has translated the following article as it appeared in the Parisian
newspaper, Le Figaro, on
September 21, 1922, in the
section relating to life in the United States. The author
muses over the advertising opportunities of Valentino's troubled
marital situation and mentions it could be the invention of a clever
manager. At the time of this article the only person “managing”
Valentino was Doug Gerrard and he was not acting in any official
capacity. I think if Valentino had a working manager then things
would not have been so disastrous. The author relates a scenario he
alleges took place for the benefit of reporters which he claims took
place at a pier with Rudy and Natacha.
September 1922, Rudy and Natacha were not heading to Europe together.
But maybe a trip was contemplated at some point; a trip which did not happen and
the journalist claims it was a set-up for publicity.
this is the first time this quizzical article has appeared anywhere
in English and thank you Renato!
Adventures of a Star...by
Valentino is the young, most fashionable star in the world of
American cinema. Is he, in life, as charming as on the screen? It
depends on one's taste. Because he has a rather heavy nose, a strong
oriental look, and his appearance shines neither with an extreme
vivacity or by a domineering aspect.
when you're famous, you don't have to be beautiful. You are always
loved too much.
Valentino, for reasons of his own, divorced a few months ago, a
normal fact in the United States and in the world of cinema.
divorced, he understood that the laws of the state of California, in
which he was divorced, did not allow remarrying until after a year.
He then left for Mexico which is close to California. There he
married an exquisite young girl, Miss Winifred Hudnut, who uses the
cinematographic and theatrical pseudonym of Natacha Rambova (Russia
is very popular in the United States).
as soon as Valentino returned to California, the authorities were
notified (and also the vice police) and it was discovered his
divorce would only be valid in California after a year. He could have
committed bigamy and the authorities were going to lock him up, as
well as his young wife.
had to send the charming Natacha to a less severe state and he told
the California authorities he had only sinned by ignorance of the
law. With a little help (Valentino is very useful to his managers)
things improved. But Valentino is ordered to live several months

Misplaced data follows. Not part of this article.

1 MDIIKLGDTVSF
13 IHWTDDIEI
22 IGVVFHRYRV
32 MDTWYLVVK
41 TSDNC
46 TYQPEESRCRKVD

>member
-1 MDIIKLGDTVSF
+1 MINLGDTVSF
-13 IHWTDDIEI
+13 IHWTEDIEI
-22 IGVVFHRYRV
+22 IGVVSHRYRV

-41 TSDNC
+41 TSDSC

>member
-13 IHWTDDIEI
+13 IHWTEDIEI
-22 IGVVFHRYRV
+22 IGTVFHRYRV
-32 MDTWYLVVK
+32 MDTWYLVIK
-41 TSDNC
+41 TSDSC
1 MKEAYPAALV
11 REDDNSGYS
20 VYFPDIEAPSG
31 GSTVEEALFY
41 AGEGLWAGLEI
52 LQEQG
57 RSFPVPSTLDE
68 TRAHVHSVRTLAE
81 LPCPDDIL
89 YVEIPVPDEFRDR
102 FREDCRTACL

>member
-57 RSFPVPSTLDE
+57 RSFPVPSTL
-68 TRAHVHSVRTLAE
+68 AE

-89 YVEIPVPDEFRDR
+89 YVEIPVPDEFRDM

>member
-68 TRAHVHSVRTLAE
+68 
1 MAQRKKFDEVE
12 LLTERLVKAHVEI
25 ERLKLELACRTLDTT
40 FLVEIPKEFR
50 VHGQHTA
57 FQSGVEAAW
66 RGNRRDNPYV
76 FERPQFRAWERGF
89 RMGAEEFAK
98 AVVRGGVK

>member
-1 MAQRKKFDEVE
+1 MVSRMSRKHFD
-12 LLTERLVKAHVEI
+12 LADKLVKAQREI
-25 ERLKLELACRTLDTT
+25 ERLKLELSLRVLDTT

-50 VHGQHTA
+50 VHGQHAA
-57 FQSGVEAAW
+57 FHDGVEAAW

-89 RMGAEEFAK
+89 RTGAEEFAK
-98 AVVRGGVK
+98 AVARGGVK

apart from his young wife, until he was legally divorced.
we have just learned that, under the influence of chance and the
gods, the two young semi-marrieds found themselves in New York.
Immediately, with great emotion and deep sensation, forty reporters
set off after Rudolph and Natacha, who can no longer live in peace
and alone. This is excellent for the advertisement of Valentino, and
one begins to wonder if it is not to his manager that Rudolph owes
half of his troubles.
young woman decides to leave for Europe. She and Rudolph board a
steamer. We interview and photograph them. Then they retire to their
cabin. At the last moment, Rudolph descends from the boat, mingles
with the people who appear from the second class area. No one
recognizes him. The reporters are stunned. The same evening, we
discover the farce. New sensation. New photos. New articles.
now, will the impresario of Valentino do to astonish the reporters
and the crowds?
Linder once tried to reach a ship by plane. He missed his chance. We
offer Valentino a suggestion. He could go and wait for his young wife
on the open sea, near the Nantucket flagship, disguised as a pilot or
even a castaway.
Valentino even disappeared that day, in a storm, the film would be
more complete and the advertising even more intense. But the
impresario, the advertising manager, as they say on the other side of
the pond, will he go that far? And will he kill the goose that lays
the golden eggs after such a whirlwind?
is possible, from the point of view of advertising. It suffices to
understand the very spirit of American advertising to see these
phenomenal events in an honorably commercial aspect."
(Below the original article)